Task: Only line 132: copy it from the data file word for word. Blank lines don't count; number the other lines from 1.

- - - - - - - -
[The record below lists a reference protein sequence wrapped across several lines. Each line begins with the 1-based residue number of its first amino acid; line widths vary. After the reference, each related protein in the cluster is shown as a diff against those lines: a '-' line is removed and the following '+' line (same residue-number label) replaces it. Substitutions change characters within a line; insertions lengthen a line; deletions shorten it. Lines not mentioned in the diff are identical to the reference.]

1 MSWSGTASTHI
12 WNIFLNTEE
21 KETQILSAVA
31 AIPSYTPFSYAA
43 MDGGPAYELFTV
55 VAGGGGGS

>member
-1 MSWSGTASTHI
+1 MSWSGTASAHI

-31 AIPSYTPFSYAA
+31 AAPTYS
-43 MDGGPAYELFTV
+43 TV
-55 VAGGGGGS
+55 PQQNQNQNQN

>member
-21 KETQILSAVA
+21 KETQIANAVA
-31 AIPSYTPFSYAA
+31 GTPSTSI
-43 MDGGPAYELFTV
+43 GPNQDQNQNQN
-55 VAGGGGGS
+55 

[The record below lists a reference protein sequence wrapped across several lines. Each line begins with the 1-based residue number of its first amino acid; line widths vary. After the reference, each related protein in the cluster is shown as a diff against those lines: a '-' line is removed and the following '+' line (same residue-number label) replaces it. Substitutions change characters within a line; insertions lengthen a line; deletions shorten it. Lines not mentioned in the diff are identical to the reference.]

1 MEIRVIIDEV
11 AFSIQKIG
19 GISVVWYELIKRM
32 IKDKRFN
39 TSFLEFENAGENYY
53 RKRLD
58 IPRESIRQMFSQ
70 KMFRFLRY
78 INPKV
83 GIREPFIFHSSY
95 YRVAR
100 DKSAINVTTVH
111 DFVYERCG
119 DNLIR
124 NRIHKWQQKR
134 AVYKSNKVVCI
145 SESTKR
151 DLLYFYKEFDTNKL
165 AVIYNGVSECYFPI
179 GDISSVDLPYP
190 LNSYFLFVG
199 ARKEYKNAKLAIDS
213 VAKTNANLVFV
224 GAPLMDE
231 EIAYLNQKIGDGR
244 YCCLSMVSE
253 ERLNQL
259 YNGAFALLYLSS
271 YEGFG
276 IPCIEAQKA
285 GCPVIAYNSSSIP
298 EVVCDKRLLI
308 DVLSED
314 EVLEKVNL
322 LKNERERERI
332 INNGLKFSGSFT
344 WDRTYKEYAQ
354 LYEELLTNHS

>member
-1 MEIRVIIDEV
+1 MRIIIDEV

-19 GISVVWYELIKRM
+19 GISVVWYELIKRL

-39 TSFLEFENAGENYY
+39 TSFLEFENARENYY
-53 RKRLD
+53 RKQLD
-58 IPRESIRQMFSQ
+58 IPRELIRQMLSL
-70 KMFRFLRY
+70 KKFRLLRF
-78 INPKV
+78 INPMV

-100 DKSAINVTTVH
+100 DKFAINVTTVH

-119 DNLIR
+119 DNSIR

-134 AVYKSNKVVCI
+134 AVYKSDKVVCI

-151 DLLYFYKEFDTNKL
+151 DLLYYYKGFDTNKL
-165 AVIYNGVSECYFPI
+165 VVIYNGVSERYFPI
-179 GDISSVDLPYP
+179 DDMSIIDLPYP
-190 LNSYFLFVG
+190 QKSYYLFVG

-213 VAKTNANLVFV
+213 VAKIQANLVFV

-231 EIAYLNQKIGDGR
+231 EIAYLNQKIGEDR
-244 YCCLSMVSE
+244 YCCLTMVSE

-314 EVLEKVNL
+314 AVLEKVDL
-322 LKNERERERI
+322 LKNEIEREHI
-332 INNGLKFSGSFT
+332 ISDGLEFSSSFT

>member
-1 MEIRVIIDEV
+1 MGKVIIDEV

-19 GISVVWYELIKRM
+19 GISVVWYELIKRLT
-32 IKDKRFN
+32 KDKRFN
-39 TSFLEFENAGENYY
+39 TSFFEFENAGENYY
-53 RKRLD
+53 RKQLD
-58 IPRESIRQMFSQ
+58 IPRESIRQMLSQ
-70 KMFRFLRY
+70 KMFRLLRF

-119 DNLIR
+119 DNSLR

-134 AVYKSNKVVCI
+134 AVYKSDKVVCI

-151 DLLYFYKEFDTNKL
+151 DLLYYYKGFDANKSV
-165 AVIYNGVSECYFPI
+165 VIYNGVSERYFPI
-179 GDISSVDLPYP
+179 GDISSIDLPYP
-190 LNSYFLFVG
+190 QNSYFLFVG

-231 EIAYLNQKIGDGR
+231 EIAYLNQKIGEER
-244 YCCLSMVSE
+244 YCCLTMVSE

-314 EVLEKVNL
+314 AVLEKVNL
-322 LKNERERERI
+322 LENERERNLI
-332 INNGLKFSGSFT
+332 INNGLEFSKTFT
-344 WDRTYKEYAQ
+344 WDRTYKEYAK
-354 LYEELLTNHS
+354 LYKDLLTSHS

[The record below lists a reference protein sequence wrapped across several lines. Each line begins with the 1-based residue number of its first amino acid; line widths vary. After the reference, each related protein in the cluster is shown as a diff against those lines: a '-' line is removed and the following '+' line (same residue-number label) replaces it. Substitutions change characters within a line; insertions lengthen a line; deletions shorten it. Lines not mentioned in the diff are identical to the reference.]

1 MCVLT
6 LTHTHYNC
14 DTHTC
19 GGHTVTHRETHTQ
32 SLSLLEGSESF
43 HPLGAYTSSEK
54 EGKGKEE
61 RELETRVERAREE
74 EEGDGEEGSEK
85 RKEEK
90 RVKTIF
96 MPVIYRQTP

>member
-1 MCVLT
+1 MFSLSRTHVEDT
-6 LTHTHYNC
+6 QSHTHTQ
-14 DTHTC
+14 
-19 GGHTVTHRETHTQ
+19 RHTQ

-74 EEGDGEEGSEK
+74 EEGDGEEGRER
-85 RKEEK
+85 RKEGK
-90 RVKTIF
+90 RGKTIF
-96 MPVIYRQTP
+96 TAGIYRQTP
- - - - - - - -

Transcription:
+190 QNSYFLFVG